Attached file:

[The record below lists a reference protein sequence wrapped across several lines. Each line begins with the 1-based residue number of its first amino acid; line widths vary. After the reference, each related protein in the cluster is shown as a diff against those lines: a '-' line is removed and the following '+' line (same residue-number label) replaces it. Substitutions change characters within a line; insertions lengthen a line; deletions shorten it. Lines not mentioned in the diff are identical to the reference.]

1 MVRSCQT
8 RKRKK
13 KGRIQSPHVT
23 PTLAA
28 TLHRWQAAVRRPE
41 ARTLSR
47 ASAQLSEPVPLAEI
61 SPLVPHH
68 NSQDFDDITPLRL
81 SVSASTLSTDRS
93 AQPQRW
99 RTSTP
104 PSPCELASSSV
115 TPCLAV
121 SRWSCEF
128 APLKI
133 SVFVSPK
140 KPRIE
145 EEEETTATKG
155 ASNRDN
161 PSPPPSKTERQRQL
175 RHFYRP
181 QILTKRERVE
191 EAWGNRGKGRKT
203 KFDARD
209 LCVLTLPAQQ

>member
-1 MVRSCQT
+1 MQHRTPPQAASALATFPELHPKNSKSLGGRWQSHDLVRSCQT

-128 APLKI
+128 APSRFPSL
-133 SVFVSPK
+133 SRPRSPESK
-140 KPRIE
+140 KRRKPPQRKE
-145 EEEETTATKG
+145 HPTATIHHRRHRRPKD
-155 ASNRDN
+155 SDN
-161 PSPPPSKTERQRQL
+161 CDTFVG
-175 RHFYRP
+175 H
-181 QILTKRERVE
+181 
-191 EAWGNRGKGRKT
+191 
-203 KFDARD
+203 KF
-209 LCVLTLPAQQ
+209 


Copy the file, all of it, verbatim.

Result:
[The record below lists a reference protein sequence wrapped across several lines. Each line begins with the 1-based residue number of its first amino acid; line widths vary. After the reference, each related protein in the cluster is shown as a diff against those lines: a '-' line is removed and the following '+' line (same residue-number label) replaces it. Substitutions change characters within a line; insertions lengthen a line; deletions shorten it. Lines not mentioned in the diff are identical to the reference.]

1 MVRSCQT
8 RKRKK
13 KGRIQSPHVT
23 PTLAA
28 TLHRWQAAVRRPE
41 ARTLSR
47 ASAQLSEPVPLAEI
61 SPLVPHH
68 NSQDFDDITPLRL
81 SVSASTLSTDRS
93 AQPQRW
99 RTSTP
104 PSPCELASSSV
115 TPCLAV
121 SRWSCEF
128 APLKI
133 SVFVSPK
140 KPRIE
145 EEEETTATKG
155 ASNRDN
161 PSPPPSKTERQRQL
175 RHFYRP
181 QILTKRERVE
191 EAWGNRGKGRKT
203 KFDARD
209 LCVLTLPAQQ

>member
-1 MVRSCQT
+1 MQHRTPPQAASALATFPELHPKNSKSLGGRWQSHDLVRSCQT

-128 APLKI
+128 APSRFPSL
-133 SVFVSPK
+133 SRPRSPESK
-140 KPRIE
+140 KRRKPPQRKE
-145 EEEETTATKG
+145 HPTATIHHRRHRRPKD
-155 ASNRDN
+155 SDN
-161 PSPPPSKTERQRQL
+161 CDTFVG
-175 RHFYRP
+175 H
-181 QILTKRERVE
+181 
-191 EAWGNRGKGRKT
+191 
-203 KFDARD
+203 KF
-209 LCVLTLPAQQ
+209 